Mega Man 11 review – pitch-perfect revival for an 80s classic

Want to feel old? Maybe cast a glance over what Mega Man looks like today – or feel how all that muscle memory that held together those older games has atrophied to nothing as you struggle through the almighty challenge posed by this, Capcom’s internally-developed revival of its legendary series that arrives a fashionable 12 months late to Mega Man’s 30th anniversary. There might be an all-new look to Mega Man, the harsh pixel edges of old buffed out and a dash of cartoon colour injected into its world, but that doesn’t mean the challenge has been smoothed off. This is a game that will make your fingers bleed, if you let it, and it takes great pride in doing so.

And if you want to feel old maybe you should just count the years since Mega Man’s last proper outing. It’s been the best part of a decade since Mega Man 10 – itself the first game in the series for 10 years, and part of a pair of 8-bit styled outings courtesy of period specialists Inti Creates that went down wonderfully well. A lot’s happened since that particular reinvention – not least of which is Keiji Inafune’s own doomed attempt at a Mega Man (a game which, in a curious twist of fate, was also developed by Inti Creates – though that’s a story for another time). If Mighty No. 9 proved anything, it’s that crafting enjoyable and challenging 2D adventures isn’t as straightforward a task as you might imagine. There’s so many pitfalls to face – Mighty No. 9, more often than not it fell foul of them.

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The abilities can be delightful, and there’s something of classic Treasure in the carnage they enable – one suit lets you fling out sticky bombs, another giving you the power to summon blocks from the sky.

Mega Man 11, for the most part, shows you how to do it right, and sometimes pointedly so. There’s a similarity in the art-style between this and Mighty No. 9, both going for 2D games told with 3D graphics delivered with a toon boldness, but whereas one came off flat and drab the other simply pops – playing Mega Man 11 is like seeing the illustrations which Inafune himself would have once penned for the originals come to vivid life. It feels right, too, from the timing of Mega Man’s blaster – and that satisfying loop of charge and release – to the hit pause from each stricken enemy.

And you’ll see that expertise and craft come through in the various bosses that tail-end each level. This is, at its heart, a traditional Mega Man game, with eight bosses with their own distinct levels available to select from the off (and, beyond that, a little more too), and each one granting you a new ability when bested. It’s nothing particularly new, though the implementation has enjoyed a few tweaks – it’s now possible to choose abilities and their associated suits via a weapon wheel that’s accessible via the right stick – and the levels and bosses themselves are often a delight. One mid-boss encounter has you facing up against henchmen in a rollercoaster that speeds around the screen; one particularly brilliant level belongs to Bounce Man, full of balloons that propel you throughout in a muscular game of pinball.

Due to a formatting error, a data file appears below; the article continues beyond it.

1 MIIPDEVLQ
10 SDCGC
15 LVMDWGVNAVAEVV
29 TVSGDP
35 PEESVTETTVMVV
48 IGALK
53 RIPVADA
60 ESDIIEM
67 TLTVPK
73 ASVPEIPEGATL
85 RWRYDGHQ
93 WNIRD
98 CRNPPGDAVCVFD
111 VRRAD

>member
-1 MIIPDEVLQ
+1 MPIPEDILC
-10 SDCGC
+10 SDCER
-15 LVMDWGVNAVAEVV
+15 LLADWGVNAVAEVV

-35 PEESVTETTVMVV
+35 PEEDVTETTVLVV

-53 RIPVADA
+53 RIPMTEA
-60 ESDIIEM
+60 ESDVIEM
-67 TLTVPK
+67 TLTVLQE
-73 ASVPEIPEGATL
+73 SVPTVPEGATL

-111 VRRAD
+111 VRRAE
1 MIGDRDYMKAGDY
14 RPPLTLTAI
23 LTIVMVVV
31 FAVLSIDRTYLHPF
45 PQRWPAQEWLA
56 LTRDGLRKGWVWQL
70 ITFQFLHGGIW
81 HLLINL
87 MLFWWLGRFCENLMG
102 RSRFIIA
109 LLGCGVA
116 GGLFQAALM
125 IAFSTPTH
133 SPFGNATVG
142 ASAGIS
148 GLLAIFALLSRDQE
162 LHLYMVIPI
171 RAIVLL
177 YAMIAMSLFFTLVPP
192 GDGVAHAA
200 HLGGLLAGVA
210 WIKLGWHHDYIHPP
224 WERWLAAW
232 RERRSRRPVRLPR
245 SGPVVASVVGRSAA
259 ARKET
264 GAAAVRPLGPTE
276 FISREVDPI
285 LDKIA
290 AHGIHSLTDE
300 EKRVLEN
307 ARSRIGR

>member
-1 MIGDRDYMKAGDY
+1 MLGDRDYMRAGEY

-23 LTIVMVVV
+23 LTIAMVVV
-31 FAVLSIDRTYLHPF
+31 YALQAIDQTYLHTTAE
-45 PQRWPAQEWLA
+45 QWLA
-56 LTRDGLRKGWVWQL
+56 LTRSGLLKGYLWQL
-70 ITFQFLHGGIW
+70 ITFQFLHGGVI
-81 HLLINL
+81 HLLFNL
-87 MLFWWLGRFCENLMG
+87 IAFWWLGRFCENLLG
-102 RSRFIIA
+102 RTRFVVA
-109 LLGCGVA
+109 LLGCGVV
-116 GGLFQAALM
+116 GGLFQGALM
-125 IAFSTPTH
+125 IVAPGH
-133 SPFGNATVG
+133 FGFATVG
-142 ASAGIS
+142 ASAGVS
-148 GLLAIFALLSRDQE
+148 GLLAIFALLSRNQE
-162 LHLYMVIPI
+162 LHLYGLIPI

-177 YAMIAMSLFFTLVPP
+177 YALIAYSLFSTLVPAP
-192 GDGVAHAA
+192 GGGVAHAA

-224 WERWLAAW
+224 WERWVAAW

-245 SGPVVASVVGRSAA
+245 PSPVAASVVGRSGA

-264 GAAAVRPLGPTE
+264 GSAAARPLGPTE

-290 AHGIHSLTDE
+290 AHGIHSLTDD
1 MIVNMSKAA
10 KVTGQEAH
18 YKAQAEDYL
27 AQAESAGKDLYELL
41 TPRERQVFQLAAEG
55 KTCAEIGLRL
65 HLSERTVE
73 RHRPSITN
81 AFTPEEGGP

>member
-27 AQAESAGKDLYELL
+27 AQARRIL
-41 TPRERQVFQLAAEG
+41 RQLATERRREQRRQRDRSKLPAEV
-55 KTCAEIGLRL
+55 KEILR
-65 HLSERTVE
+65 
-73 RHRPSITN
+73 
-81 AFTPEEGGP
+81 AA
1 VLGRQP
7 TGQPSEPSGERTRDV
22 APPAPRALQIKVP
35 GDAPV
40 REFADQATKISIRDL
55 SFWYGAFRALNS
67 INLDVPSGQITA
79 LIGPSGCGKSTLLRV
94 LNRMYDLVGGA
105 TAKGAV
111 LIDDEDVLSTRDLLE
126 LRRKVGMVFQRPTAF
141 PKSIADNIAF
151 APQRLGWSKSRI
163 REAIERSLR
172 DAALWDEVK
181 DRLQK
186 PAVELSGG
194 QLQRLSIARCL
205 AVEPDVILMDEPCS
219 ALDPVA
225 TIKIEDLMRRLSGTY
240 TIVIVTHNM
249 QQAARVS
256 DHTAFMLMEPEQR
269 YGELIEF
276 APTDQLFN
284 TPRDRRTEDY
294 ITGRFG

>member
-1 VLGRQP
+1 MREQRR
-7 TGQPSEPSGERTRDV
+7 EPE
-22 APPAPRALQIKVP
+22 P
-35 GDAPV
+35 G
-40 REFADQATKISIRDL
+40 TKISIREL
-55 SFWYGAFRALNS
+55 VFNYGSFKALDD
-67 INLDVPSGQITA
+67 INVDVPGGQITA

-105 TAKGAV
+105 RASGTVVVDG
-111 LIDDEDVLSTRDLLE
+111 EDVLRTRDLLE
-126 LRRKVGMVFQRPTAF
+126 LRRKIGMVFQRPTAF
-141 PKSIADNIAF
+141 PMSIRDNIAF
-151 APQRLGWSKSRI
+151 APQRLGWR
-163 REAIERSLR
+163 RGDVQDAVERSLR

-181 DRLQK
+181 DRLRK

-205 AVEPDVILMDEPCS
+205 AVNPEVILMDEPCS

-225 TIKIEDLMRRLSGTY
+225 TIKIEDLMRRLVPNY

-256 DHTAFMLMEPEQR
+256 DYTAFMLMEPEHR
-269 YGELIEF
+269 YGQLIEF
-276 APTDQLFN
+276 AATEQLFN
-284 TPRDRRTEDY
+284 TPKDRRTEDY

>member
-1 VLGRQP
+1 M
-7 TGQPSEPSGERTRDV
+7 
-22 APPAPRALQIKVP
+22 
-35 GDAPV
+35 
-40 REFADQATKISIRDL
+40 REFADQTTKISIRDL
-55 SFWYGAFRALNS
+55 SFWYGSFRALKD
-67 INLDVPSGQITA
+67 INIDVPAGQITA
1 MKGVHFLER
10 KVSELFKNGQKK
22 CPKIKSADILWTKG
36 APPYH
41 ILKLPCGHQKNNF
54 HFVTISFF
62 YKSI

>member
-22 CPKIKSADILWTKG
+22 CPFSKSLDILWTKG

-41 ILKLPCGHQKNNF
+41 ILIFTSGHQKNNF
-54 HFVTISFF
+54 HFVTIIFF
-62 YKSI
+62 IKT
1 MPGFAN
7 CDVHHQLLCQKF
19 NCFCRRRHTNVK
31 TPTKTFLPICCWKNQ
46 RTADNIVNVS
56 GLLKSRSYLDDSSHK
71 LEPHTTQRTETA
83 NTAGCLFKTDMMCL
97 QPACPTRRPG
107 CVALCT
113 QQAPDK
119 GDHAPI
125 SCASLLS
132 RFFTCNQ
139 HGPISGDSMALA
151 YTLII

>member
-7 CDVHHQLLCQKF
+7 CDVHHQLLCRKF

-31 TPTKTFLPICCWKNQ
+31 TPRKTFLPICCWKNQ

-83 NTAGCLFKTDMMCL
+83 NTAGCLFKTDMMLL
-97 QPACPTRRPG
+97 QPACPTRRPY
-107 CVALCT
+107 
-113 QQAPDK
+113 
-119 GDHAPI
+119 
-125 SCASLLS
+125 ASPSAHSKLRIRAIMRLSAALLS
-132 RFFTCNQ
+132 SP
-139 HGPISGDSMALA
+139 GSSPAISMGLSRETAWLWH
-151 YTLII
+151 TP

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There’s a story, if you’re that way inclined, that tells the story of a young Dr. Wily. It’s also completely skippable, or you can opt to listen to the voice acting in the original Japanese.

And so it’s an 8-bit game with a modern makeover, and that extends beyond the visuals. Mega Man 11 – somewhat controversially given how straight previous entries have played it – introduces a new mechanic via the Double Gear system, a resource you can dip into that grants you more firepower, slows down time or, in last-ditch situations when you’ve only a little life left, gives you access to both. It’s a neat wrinkle, though it’s not been gracefully woven into the fabric of the design, feeling more like a crutch for struggling players than an essential part of your arsenal.

Which is, perhaps, the point. Mega Man 11 is a brutal game, if you want it to be, but it’s also one that offers an in for newcomers via its difficulty levels. The challenge is never totally blunted, but should you want there’s the option to have infinite lives, or more abundant currency so you can purchase energy tanks, support modules and ability-enhancing parts more readily. It removes a lot of the friction, effectively making Mega Man 11 a two-hour sprint if you want it to be – but to do that seems to be missing the point. Mega Man, at its best, is all about the friction.

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One disappointment this time out is the music – it’s not quite awful, but the arrangements are thin and all-too forgettable.

These are short games designed to be stretched out over long lazy summer holidays, their challenges to be tamed one screen at a time. There’s something magical about finally nailing a tricky section in Mega Man – knowing when to jump, when to shoot, when to slide at just the right point – and it’s like learning an instrument and finally being able to pull off the lick you’ve been studying for so long. Mega Man 11 boasts that sense of conquest that’s made the series so adored, and it’s been smart to open it up a little to newcomers.

And in that way Mega Man 11 is faithful to what makes the series special. It can be a gentler, softer game, but this is still action with big snarling teeth, one that will spit you back as quickly as you come back hungry for more – and what’s wrong with trying to win a few more fans along the way? For those returning to Mega Man, just know that the essence of this series remains intact. After so long away, you can’t really have hoped for much more than that.

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